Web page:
Event Marketing: Companies tee-off

Michael Lang is president of Lang & Associates, a Toronto-based international event marketing agency with offices in Vancouver, Montreal and Atlanta.Kirsten Armitage is an account executive with Lang & Associates, and co-ordinator for the Event Marketing column. Contributions, ideas, media releases...

Michael Lang is president of Lang & Associates, a Toronto-based international event marketing agency with offices in Vancouver, Montreal and Atlanta.

Kirsten Armitage is an account executive with Lang & Associates, and co-ordinator for the Event Marketing column. Contributions, ideas, media releases and feedback should be directed to Kirsten at (416) 229-0060 or fax (416) 229-1210.

More and more, golf is emerging as the sport of choice when corporate sponsorship dollars are involved. Why has this sport gained such sponsorship notoriety?

From a corporate perspective, golf sponsorship can address five business needs.

First, corporate image and awareness can be enhanced. Sponsoring golf tournaments affords companies the opportunity to achieve a high degree of public awareness at a fairly prestigious level.

Second, golfers and golf fans represent a clearly defined target audience.

The typical golfer is predominately male and enjoys an above-average income ($50,000+).

Companies in the financial services, automotive and telecommunications sectors are eager to reach this target group with their array of products and services. Consequently, these companies are actively involved in golf sponsorship.

Furthermore, professional golfers are true ambassadors of their sport.

They consider their role in public and their relationship with sponsors as integral to their sport. Companies can sponsor both players and tournaments, confident that corporate image will be properly represented.

In addition, golf sponsorship provides a tremendous opportunity to conduct business-to-business hosting.

Ticket and merchandise giveaways to customers are standard tactics. Companies often buy corporate marquees for the tournament week to provide vip hosting.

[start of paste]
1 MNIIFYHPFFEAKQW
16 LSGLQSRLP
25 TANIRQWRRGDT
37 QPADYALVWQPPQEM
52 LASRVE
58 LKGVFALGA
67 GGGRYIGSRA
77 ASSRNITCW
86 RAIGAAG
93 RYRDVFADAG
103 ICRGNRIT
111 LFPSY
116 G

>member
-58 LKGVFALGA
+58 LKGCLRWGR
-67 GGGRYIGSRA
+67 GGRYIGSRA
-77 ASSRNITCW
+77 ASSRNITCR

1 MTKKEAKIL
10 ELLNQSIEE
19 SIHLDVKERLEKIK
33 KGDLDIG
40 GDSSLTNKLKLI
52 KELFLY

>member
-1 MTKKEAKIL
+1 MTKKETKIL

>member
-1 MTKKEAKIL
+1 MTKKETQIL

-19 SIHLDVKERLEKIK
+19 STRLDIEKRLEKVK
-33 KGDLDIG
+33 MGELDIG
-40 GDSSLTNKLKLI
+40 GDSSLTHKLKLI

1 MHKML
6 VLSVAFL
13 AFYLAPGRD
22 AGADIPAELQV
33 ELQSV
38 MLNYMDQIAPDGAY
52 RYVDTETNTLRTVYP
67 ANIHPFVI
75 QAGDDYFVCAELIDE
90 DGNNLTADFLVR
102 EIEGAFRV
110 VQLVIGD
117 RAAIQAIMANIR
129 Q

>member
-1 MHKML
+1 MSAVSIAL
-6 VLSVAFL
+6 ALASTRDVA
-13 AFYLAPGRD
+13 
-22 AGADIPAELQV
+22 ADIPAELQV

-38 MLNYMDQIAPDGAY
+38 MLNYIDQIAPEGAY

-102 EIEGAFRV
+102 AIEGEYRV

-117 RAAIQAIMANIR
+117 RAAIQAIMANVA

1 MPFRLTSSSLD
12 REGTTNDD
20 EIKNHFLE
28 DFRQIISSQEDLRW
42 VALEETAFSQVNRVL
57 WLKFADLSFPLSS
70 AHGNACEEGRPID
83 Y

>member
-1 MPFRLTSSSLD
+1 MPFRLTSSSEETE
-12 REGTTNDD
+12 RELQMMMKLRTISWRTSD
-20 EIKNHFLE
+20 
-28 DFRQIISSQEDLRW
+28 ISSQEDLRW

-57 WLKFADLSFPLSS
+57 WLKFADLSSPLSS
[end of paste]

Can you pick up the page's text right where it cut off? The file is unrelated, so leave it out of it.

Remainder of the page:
Top-to-top hosting can be effectively executed through invitational pro-ams at which valued clients are invited to play with professional golfers.

Finally, golf has proven to be a winner for corporate sponsorship when sponsors are able to showcase their products in a manner relevant to the event. ibm, for example, has been quite successful with its sponsored scoreboards.

There is no doubt golf will continue to grow in Canada. More than four million Canadians now profess to play the game. Television viewership and tournament attendance is increasing as well.

Upcoming events

The Bell Canadian Open comes to Glen Abbey, in Oakville, Ont., kicking off with the Bell Sygma Classic (Skins format) on Sept. 6.

Nick Price and David Frost are scheduled to participate in this event.

Notable players who have already confirmed their intention to enter the Bell Canadian Open include Price, Fred Couples and returning champion, Frost.

The tournament runs from Sept. 8-11. For ticket information, call 1-800-571-OPEN.

Next year, 1995, marks the 100th anniversary of the Royal Canadian Golf Association.

A number of activities are being planned to support the centennial, including a tv special on ctv, a commemorative book, and the opportunity for all 1,400 member clubs to host a centennial tournament in addition to the sale of logo’d merchandise.

Bell Canada and Mackenzie Financial are program sponsors.

For more information, contact Scott Simmons at (905) 849-9700.

The Canadian Professional Golf Tour, which conducts 10 to 12 events across Canada each summer, is seeking sponsors for individual events.

For more information, contact Dick Grimm at (905) 840-4423.